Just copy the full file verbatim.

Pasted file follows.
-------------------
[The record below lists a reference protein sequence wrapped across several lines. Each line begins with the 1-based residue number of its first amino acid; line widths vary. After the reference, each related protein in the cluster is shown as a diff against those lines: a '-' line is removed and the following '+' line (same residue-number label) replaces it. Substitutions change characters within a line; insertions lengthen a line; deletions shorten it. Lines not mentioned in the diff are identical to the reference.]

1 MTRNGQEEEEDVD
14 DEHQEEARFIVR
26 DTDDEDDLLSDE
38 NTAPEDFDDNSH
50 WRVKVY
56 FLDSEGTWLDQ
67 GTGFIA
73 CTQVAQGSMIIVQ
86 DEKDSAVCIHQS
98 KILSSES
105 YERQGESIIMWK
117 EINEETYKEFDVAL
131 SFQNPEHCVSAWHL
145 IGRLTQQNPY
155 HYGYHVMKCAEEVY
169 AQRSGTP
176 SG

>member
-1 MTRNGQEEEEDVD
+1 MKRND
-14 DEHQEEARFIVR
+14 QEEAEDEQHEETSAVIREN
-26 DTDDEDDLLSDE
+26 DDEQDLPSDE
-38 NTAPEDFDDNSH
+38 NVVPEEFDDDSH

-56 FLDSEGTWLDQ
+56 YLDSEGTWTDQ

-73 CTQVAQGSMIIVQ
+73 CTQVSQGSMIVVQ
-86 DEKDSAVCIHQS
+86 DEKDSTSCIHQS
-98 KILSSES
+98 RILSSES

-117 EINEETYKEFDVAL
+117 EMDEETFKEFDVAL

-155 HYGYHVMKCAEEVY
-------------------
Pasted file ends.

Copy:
[The record below lists a reference protein sequence wrapped across several lines. Each line begins with the 1-based residue number of its first amino acid; line widths vary. After the reference, each related protein in the cluster is shown as a diff against those lines: a '-' line is removed and the following '+' line (same residue-number label) replaces it. Substitutions change characters within a line; insertions lengthen a line; deletions shorten it. Lines not mentioned in the diff are identical to the reference.]

1 MTRNGQEEEEDVD
14 DEHQEEARFIVR
26 DTDDEDDLLSDE
38 NTAPEDFDDNSH
50 WRVKVY
56 FLDSEGTWLDQ
67 GTGFIA
73 CTQVAQGSMIIVQ
86 DEKDSAVCIHQS
98 KILSSES
105 YERQGESIIMWK
117 EINEETYKEFDVAL
131 SFQNPEHCVSAWHL
145 IGRLTQQNPY
155 HYGYHVMKCAEEVY
169 AQRSGTP
176 SG

>member
-1 MTRNGQEEEEDVD
+1 MKRND
-14 DEHQEEARFIVR
+14 QEEAEDEQHEETSAVIREN
-26 DTDDEDDLLSDE
+26 DDEQDLPSDE
-38 NTAPEDFDDNSH
+38 NVVPEEFDDDSH

-56 FLDSEGTWLDQ
+56 YLDSEGTWTDQ

-73 CTQVAQGSMIIVQ
+73 CTQVSQGSMIVVQ
-86 DEKDSAVCIHQS
+86 DEKDSTSCIHQS
-98 KILSSES
+98 RILSSES

-117 EINEETYKEFDVAL
+117 EMDEETFKEFDVAL

-155 HYGYHVMKCAEEVY